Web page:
discarded fishing equipment, but by far the majority of it comes from land. Beach litter gets washed out to sea and inland litter makes its way to the ocean via streams and rivers (Parker 2014). In developing countries, illegal dumping into waterways is also a significant contributor to ocean debris because it is cheaper than regulated refuse management. These countries also often have open dumps that do not control for leaking because their infrastructure has not kept pace with economic growth (Ocean Conservancy 2015). Although ocean plastic is a global problem, the vast majority of it comes from developing nations, with 80% originating in rapidly growing Asian countries (Project MainStream 2016).

Where does ocean plastic go?

For a long time, scientists only measured the plastic that floated on top of the ocean but more recent studies have shown that this is just the tip of the proverbial iceberg. The actual amount could be as much as 20 – 2,000 times greater than what we can see (Parker 2015b). 

Large amounts of surface plastic have collected in five gyres, or swirls of ocean currents. These collections of plastic are called ‘garbage patches’ and are found in the Atlantic, Pacific, and Indian Oceans. The largest  of these is the Great  Pacific Garbage Patch (Parker 2014), although the name is misleading. The patch is not one massive island of trash, as you might imagine, but a large area of the ocean with individual pieces floating in it. Some areas have a more noticeable build-up of plastic while in others; the trash is not easily observed. Because it is dispersed and because the shape of the patch changes with wind and ocean currents, it is difficult to measure how large the Great Pacific Garbage Patch is (NOAA 2016a). However, it has been estimated that it contains 480,000 pieces of plastic per square kilometer (Parker 2014). Plastic has also been found in the deep ocean and frozen in Arctic ice, and fish eat a large amount of the debris that invades their watery homes (Parker 2015b) . But the real answer to ‘Where does ocean plastic go?’ is ‘Nowhere.’ Plastic is not biodegradable, which means that it does not decay through the actions of living organisms ( 2016). It doesn’t rot. It will remain in the same form for hundreds of years before breaking down into smaller pieces of plastic. But it never goes away. The Law of Conservation of Mass tells us that mass cannot be created or destroyed (Sterner et al. 2011). Unless the plastic is physically removed from the ocean, it’s there forever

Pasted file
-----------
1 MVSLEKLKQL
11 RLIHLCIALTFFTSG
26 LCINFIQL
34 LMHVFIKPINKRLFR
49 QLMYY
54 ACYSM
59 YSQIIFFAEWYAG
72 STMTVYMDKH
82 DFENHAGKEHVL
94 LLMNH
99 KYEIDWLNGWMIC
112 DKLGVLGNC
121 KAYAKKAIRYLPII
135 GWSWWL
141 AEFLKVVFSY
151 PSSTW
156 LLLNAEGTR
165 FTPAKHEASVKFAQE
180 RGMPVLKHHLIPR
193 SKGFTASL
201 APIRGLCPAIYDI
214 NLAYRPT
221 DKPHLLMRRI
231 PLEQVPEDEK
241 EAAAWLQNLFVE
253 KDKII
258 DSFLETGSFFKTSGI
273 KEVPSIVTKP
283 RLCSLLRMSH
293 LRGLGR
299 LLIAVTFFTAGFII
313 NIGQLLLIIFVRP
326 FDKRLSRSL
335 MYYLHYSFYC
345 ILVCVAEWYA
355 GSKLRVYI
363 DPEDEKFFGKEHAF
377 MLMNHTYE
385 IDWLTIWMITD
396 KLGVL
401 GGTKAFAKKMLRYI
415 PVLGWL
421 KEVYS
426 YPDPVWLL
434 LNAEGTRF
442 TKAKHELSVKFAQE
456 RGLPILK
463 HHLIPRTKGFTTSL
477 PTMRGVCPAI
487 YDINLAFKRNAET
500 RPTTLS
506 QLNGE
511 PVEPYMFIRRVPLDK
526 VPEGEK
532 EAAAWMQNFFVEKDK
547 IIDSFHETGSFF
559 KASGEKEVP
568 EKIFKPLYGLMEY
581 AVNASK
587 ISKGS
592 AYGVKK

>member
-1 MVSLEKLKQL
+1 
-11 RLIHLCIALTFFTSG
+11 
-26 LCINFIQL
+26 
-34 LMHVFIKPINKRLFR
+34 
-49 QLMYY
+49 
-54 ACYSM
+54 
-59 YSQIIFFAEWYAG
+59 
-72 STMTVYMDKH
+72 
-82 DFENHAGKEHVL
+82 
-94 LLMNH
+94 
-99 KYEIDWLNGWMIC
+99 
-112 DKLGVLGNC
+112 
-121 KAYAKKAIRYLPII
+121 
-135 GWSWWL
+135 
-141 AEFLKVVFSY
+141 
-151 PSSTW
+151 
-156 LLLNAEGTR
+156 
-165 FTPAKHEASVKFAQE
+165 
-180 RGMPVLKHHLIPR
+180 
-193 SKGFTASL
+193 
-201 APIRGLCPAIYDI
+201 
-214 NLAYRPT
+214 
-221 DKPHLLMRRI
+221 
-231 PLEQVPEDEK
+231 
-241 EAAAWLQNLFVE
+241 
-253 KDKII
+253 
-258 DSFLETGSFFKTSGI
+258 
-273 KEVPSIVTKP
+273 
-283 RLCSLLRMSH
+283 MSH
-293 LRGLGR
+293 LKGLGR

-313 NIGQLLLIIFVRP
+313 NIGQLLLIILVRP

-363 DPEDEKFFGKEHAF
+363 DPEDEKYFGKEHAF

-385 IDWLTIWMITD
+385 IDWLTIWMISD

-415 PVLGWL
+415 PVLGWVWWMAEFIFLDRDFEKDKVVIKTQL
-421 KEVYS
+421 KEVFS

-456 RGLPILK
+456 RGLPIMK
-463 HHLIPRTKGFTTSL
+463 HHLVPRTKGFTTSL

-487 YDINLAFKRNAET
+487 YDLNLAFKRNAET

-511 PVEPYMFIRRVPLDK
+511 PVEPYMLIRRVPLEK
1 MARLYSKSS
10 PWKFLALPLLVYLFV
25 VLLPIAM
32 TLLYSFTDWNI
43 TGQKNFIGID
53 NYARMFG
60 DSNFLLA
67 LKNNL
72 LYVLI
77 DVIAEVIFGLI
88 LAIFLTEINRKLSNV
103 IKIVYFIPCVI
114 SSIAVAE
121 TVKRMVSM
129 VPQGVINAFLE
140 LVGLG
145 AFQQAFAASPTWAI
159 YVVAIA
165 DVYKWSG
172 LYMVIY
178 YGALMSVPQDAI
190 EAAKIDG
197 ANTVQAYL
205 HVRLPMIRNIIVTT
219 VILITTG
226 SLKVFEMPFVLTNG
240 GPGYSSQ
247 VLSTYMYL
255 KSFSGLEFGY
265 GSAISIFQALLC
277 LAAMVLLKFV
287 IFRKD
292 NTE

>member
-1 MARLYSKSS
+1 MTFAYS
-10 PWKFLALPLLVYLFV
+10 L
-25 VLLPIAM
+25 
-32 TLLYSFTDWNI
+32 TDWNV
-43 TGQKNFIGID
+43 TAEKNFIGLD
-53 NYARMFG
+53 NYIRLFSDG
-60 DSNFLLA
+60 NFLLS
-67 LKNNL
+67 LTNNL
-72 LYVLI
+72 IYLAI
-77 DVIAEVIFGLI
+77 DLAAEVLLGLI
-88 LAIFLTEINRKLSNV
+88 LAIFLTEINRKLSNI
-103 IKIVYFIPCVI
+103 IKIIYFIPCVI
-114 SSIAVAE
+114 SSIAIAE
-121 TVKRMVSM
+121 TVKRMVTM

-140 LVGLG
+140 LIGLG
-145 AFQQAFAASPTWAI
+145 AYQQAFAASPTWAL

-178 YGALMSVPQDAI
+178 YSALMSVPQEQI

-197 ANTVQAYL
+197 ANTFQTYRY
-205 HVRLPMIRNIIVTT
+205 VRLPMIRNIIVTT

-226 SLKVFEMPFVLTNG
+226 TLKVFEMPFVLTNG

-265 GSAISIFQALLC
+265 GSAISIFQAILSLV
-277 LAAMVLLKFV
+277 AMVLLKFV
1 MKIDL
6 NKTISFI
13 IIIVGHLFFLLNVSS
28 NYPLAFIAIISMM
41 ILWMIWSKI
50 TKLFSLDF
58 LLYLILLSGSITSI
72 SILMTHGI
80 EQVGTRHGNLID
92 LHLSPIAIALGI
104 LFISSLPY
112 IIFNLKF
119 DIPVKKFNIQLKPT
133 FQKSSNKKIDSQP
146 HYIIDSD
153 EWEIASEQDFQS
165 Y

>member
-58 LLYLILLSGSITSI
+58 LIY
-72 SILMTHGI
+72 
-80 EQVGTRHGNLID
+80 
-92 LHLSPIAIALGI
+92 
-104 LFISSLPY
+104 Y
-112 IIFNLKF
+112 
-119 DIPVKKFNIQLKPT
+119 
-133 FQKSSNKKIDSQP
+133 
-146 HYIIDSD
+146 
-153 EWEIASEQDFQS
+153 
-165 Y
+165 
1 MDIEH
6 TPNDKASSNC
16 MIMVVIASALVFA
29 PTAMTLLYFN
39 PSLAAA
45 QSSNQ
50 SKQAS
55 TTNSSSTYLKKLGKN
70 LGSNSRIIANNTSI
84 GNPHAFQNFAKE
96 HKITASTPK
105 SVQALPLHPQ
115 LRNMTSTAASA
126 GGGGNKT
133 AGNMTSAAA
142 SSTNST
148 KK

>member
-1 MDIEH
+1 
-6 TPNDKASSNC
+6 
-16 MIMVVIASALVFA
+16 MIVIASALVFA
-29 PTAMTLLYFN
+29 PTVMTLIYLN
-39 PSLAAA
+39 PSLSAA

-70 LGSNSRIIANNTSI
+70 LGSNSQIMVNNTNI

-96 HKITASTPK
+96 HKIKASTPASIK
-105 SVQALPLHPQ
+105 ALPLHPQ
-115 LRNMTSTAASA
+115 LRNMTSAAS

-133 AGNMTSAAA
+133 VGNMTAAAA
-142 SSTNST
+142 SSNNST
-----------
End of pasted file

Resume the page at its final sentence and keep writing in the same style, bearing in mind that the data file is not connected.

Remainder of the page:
Negative impacts